Robert Golan, PC serves as an injury attorney on Long Island in Nassau County, Suffolk County, and Queens, providing comprehensive legal representation to injured workers in workers compensation cases.
Mr. Golan has put together a list of frequently asked questions with answers for you from his experience from handling workers compensation cases since 1997.
If you still have questions, please contact Mr. Golan at 516 586-3910 to receive personalized attention and discuss your case.
- Where is your office located and what are your business hours?
We are open Monday – Friday from 9:00 a.m. to 5:00 p.m. and are located at 200 Willis Avenue Mineola, NY 11501.
Robert Golan, PC represents injured workers in their workers compensation cases on Long Island in Nassau County, Suffolk County, and Queens.
- Will I be able to speak to an attorney when I schedule an appointment?
Yes, Mr. Golan will personally handle your workers compensation case from start to finish. With more than 15 years of experience, Mr. Golan will guide you through the entire process.
- Do you offer free consultations?
Yes, and we are dedicated to providing you with excellent personal service. Please contact us at 516-586-3910 to discuss your Long Island Workers Compensation case.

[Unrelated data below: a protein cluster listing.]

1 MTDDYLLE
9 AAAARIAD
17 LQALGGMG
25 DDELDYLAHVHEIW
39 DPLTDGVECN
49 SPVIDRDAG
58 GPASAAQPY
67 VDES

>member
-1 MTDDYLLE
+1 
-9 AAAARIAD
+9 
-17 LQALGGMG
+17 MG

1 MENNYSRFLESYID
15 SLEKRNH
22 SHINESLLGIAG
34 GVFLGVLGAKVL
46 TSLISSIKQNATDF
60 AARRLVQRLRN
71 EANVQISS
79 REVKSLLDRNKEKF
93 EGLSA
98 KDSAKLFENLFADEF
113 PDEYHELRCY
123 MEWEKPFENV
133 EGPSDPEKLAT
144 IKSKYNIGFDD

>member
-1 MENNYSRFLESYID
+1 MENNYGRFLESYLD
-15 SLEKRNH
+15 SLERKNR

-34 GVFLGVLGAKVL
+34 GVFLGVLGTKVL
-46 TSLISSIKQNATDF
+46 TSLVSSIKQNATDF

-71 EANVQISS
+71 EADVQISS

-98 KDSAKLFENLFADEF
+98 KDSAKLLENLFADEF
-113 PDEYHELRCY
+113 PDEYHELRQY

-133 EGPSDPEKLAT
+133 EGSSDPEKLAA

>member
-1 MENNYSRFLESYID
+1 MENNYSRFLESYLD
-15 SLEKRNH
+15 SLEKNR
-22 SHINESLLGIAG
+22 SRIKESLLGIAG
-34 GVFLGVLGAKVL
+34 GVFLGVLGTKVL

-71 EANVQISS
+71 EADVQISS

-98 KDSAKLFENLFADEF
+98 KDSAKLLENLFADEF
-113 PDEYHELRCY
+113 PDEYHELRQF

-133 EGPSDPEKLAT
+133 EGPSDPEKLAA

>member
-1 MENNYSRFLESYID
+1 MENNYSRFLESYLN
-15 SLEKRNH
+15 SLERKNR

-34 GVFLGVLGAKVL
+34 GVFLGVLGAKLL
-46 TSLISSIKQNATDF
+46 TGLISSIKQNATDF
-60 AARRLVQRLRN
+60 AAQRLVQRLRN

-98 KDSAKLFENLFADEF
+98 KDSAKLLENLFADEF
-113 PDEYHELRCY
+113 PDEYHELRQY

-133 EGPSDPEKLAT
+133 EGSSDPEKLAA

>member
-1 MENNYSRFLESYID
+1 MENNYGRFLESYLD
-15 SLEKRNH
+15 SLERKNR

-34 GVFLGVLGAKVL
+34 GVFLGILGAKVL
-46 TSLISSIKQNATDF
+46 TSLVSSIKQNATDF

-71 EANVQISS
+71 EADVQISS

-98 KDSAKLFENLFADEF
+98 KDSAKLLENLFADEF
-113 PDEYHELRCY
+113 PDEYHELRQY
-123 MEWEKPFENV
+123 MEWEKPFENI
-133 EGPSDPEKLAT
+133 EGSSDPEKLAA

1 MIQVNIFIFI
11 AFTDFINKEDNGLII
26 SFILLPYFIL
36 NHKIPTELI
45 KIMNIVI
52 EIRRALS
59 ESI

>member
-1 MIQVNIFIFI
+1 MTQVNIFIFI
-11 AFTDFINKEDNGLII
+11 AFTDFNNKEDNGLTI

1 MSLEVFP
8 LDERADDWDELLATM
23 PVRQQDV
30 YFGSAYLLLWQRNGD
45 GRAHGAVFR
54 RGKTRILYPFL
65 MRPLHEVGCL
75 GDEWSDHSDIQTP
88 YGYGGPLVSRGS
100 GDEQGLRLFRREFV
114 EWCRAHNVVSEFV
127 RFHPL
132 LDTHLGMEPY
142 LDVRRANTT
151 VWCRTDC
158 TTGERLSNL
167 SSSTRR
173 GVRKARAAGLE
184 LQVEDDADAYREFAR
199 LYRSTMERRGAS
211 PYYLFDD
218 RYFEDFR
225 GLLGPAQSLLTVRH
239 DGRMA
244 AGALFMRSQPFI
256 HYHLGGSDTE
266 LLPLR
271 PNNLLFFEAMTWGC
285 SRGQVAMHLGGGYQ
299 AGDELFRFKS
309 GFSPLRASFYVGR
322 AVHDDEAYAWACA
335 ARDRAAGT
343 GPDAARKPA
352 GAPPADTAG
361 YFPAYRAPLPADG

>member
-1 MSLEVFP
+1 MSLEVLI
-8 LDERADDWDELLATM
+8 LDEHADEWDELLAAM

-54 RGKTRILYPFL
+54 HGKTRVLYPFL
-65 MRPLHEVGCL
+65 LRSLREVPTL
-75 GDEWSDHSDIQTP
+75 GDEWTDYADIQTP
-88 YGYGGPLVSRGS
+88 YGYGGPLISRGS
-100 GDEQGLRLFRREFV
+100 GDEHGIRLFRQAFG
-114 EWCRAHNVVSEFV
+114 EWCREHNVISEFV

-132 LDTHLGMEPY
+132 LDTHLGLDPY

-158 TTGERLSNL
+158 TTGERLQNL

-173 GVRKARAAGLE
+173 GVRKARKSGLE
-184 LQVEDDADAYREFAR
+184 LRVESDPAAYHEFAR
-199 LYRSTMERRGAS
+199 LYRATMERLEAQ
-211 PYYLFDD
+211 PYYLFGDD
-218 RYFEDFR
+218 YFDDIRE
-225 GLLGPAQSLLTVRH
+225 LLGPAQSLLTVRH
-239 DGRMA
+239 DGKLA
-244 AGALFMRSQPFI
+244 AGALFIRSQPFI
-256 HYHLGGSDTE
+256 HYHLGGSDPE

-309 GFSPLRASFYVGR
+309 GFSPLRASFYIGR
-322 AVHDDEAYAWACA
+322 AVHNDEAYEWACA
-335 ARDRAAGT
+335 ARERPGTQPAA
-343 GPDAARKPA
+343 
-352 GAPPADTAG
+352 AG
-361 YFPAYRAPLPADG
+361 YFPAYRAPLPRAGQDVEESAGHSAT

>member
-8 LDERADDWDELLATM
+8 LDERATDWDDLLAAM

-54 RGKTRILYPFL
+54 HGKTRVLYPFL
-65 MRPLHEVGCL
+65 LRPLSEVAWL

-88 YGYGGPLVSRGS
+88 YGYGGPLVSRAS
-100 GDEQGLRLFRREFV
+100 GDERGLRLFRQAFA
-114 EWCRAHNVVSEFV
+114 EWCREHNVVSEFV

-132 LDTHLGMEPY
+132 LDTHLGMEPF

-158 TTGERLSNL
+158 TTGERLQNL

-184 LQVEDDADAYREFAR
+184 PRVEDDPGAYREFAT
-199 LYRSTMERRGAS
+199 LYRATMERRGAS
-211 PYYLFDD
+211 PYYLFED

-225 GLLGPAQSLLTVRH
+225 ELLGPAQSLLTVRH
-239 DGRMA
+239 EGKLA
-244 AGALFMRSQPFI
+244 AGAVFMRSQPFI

- Do you handle cases on a contingency fee basis?
Yes, all Long Island Workers’ Compensation lawyers receive compensation only if we are successful in obtaining monetary compensation for you. Workers’ compensation lawyer fees come from the amount awarded to you
- What is my case worth?
Each case we handle is unique. It is difficult to estimate how much a case is worth right away. We research and review many factors about your workers compensation case before knowing how much it is worth. It can depend on what parts of your body were injured, your salary at work and whether the injuries are permanent or temporary. Robert Golan handles each case personally and is dedicated to getting you the best results possible.
Robert Golan won the 2011 Award for the “Fiercest Attorney of the Year” specifically for his work on two Long Island cases during that year which helped his clients get the workers compensation benefits they were entitled to, and which made important changes in the law.
- Who will answer my routine questions?
Since 1997, Robert Golan has personally handled all of his Long Island Workers’ Compensation cases. Using a personalized touch, Mr. Golan is available to answer all client questions by phone. He is committed to responding to client inquiries promptly and thoroughly.
- What must I do if I am injured at work?
If you are injured, immediately notify your supervisor or a member of management, seek medical treatment and contact us.
- Do I have to file a formal application for workers compensation benefits?
Yes, you should file a claim for workers compensation benefits within two years from the date of the accident. You may contact Robert Golan, PC or your employer for a claim form.
- What am I entitled to from a workers compensation case?
You are entitled to medical treatment, reimbursement for sick time used and for lost wages, and for other expenses incurred with your injuries. You may also be entitled to a lump sum of tax-free money to compensate you for permanent damage to a part of your body.
- Do I have to pay my doctor for his services?
No, you do not have to pay your doctor directly. Your employer’s insurance company or your employer will make the payments.